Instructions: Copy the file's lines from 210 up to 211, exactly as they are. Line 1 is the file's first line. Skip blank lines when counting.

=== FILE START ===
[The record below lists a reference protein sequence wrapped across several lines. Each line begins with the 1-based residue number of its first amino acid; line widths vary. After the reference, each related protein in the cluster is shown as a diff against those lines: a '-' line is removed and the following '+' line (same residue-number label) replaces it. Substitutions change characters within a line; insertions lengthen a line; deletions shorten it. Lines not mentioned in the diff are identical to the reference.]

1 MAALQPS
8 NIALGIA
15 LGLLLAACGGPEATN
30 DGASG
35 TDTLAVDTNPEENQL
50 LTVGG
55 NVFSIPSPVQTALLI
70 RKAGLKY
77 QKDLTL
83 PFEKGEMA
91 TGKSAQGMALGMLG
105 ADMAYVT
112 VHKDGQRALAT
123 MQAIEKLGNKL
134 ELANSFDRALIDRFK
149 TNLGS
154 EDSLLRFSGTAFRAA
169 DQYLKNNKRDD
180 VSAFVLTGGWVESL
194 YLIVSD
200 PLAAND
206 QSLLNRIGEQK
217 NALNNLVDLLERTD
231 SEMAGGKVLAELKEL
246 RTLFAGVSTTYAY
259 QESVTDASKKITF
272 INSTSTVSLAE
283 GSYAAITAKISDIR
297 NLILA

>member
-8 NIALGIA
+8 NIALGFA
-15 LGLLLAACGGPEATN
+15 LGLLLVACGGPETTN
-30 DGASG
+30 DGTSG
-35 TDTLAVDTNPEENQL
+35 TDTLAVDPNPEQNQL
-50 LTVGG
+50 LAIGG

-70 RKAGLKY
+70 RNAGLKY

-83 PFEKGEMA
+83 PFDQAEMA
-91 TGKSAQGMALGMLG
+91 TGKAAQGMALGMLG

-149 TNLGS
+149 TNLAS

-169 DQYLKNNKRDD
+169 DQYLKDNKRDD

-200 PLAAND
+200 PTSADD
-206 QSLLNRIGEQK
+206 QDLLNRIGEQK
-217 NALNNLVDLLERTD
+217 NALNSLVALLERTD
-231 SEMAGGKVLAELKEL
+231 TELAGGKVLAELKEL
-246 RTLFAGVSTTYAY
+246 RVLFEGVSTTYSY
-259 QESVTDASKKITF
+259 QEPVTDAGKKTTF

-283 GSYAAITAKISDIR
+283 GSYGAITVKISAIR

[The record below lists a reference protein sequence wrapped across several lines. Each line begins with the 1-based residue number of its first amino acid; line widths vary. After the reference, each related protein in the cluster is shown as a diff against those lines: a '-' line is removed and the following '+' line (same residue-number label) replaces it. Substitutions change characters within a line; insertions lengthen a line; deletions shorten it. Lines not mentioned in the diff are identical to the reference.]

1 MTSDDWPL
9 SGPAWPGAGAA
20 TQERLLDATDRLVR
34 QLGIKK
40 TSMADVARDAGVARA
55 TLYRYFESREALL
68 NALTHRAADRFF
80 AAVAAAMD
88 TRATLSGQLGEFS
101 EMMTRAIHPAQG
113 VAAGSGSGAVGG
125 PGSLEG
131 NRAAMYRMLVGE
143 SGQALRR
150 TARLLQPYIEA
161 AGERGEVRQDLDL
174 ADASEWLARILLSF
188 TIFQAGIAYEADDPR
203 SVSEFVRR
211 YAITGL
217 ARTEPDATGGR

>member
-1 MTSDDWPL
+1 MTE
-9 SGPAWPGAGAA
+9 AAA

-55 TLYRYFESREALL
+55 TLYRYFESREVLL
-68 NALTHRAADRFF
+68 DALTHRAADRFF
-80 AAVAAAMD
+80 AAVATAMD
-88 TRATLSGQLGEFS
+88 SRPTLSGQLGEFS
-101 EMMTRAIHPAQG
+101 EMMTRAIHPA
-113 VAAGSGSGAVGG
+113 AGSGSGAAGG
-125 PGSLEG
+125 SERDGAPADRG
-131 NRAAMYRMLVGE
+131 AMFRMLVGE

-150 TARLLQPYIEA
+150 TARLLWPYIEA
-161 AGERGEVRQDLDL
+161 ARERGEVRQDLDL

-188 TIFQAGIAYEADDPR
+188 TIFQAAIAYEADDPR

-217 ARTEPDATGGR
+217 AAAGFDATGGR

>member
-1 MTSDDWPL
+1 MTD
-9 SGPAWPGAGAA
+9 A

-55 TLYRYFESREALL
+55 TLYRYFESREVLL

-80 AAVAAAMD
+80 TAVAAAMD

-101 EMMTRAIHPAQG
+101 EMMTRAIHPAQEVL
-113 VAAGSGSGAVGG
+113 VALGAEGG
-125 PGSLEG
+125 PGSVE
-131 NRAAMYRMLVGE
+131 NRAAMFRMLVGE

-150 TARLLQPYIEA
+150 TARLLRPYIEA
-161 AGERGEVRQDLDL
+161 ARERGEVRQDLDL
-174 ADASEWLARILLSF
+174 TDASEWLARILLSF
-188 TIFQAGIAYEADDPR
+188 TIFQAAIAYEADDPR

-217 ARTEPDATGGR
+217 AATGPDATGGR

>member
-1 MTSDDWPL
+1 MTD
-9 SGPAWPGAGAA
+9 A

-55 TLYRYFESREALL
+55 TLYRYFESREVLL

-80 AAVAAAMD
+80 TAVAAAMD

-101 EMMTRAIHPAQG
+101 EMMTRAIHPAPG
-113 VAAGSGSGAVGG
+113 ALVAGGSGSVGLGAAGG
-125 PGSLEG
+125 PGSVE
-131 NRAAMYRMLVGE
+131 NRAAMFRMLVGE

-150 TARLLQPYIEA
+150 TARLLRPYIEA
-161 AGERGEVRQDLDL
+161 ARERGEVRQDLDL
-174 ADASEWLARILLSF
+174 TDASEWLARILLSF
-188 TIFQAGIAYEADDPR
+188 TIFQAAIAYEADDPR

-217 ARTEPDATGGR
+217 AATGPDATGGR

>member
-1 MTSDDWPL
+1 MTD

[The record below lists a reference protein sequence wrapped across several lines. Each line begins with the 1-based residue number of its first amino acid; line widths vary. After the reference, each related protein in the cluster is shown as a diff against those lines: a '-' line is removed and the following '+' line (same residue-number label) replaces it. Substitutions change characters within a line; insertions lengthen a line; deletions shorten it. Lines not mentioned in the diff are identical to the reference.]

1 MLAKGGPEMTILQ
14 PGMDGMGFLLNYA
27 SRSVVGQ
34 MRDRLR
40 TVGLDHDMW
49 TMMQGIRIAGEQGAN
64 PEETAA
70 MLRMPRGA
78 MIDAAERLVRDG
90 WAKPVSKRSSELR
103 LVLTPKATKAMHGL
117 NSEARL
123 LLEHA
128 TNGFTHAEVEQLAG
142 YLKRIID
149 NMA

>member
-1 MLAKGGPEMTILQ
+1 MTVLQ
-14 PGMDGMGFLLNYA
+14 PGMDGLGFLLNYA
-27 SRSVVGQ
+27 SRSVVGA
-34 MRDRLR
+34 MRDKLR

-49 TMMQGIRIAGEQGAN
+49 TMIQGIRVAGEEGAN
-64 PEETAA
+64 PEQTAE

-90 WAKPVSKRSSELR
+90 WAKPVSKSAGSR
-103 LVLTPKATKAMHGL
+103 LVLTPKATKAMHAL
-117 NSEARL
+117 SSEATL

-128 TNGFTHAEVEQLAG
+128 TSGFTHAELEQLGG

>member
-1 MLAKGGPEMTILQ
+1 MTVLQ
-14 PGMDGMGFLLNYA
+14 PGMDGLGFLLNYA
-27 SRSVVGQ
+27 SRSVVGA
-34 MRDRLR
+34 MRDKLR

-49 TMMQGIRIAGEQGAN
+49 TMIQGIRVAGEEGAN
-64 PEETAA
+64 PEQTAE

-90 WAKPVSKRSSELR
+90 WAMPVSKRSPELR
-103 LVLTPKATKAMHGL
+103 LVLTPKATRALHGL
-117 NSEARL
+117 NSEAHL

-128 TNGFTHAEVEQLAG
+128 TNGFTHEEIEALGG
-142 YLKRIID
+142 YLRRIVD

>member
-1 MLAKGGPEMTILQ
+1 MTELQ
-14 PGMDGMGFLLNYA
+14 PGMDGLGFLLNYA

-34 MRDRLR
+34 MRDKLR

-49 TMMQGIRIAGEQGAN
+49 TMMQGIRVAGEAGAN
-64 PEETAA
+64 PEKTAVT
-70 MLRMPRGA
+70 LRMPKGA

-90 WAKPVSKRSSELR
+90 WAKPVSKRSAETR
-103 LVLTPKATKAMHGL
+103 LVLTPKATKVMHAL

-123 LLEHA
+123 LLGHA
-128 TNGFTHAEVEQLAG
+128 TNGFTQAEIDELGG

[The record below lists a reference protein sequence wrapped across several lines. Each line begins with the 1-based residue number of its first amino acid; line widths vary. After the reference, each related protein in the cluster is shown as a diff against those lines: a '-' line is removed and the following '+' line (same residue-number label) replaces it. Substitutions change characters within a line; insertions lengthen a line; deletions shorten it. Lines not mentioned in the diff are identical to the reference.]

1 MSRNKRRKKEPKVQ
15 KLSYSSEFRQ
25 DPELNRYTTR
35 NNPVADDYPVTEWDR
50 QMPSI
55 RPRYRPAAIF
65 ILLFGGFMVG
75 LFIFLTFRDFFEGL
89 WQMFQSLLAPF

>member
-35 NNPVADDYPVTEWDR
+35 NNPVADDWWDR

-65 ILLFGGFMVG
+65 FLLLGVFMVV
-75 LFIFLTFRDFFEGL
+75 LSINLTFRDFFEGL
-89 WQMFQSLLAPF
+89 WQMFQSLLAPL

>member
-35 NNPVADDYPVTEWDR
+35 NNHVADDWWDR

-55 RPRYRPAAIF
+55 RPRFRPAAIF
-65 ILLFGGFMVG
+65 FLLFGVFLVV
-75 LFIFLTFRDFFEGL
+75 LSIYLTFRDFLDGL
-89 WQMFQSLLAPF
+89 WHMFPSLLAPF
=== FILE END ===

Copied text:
-128 TNGFTHAEVEQLAG
+128 TSGFTHAELEQLGG